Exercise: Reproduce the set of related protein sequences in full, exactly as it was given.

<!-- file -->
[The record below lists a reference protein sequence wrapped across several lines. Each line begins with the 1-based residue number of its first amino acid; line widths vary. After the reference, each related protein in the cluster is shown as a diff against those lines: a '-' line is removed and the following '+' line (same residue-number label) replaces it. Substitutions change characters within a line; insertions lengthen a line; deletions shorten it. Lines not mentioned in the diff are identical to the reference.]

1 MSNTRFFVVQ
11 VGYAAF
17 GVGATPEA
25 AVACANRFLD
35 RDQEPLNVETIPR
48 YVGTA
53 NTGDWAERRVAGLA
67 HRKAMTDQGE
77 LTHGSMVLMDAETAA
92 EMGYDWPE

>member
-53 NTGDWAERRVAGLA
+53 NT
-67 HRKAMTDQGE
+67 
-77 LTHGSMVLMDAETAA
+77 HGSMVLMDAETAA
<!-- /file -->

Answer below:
[The record below lists a reference protein sequence wrapped across several lines. Each line begins with the 1-based residue number of its first amino acid; line widths vary. After the reference, each related protein in the cluster is shown as a diff against those lines: a '-' line is removed and the following '+' line (same residue-number label) replaces it. Substitutions change characters within a line; insertions lengthen a line; deletions shorten it. Lines not mentioned in the diff are identical to the reference.]

1 MSNTRFFVVQ
11 VGYAAF
17 GVGATPEA
25 AVACANRFLD
35 RDQEPLNVETIPR
48 YVGTA
53 NTGDWAERRVAGLA
67 HRKAMTDQGE
77 LTHGSMVLMDAETAA
92 EMGYDWPE

>member
-53 NTGDWAERRVAGLA
+53 NT
-67 HRKAMTDQGE
+67 
-77 LTHGSMVLMDAETAA
+77 HGSMVLMDAETAA